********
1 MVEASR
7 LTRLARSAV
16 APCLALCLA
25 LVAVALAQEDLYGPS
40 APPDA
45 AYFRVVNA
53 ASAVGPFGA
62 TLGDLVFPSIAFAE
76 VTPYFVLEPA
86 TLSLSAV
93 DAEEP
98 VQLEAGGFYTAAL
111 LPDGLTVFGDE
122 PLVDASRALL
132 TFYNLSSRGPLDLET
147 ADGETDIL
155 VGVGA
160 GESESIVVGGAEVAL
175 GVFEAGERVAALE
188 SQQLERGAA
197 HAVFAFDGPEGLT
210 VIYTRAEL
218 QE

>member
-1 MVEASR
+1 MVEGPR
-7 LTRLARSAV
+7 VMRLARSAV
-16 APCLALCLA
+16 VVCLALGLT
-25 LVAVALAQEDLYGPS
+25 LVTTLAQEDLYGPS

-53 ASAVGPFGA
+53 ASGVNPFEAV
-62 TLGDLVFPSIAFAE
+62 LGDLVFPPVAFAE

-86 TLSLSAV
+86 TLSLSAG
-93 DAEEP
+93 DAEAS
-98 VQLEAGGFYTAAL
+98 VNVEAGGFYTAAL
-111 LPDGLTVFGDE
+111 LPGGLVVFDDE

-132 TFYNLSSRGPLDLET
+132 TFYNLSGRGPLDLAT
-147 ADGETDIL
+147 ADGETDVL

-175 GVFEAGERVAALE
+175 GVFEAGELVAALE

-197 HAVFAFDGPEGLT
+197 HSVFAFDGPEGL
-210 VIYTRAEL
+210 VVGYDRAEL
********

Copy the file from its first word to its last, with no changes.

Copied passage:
1 MVEASR
7 LTRLARSAV
16 APCLALCLA
25 LVAVALAQEDLYGPS
40 APPDA
45 AYFRVVNA
53 ASAVGPFGA
62 TLGDLVFPSIAFAE
76 VTPYFVLEPA
86 TLSLSAV
93 DAEEP
98 VQLEAGGFYTAAL
111 LPDGLTVFGDE
122 PLVDASRALL
132 TFYNLSSRGPLDLET
147 ADGETDIL
155 VGVGA
160 GESESIVVGGAEVAL
175 GVFEAGERVAALE
188 SQQLERGAA
197 HAVFAFDGPEGLT
210 VIYTRAEL
218 QE

>member
-1 MVEASR
+1 MVEGPR
-7 LTRLARSAV
+7 VMRLARSAV
-16 APCLALCLA
+16 VVCLALGLT
-25 LVAVALAQEDLYGPS
+25 LVTTLAQEDLYGPS

-53 ASAVGPFGA
+53 ASGVNPFEAV
-62 TLGDLVFPSIAFAE
+62 LGDLVFPPVAFAE

-86 TLSLSAV
+86 TLSLSAG
-93 DAEEP
+93 DAEAS
-98 VQLEAGGFYTAAL
+98 VNVEAGGFYTAAL
-111 LPDGLTVFGDE
+111 LPGGLVVFDDE

-132 TFYNLSSRGPLDLET
+132 TFYNLSGRGPLDLAT
-147 ADGETDIL
+147 ADGETDVL

-175 GVFEAGERVAALE
+175 GVFEAGELVAALE

-197 HAVFAFDGPEGLT
+197 HSVFAFDGPEGL
-210 VIYTRAEL
+210 VVGYDRAEL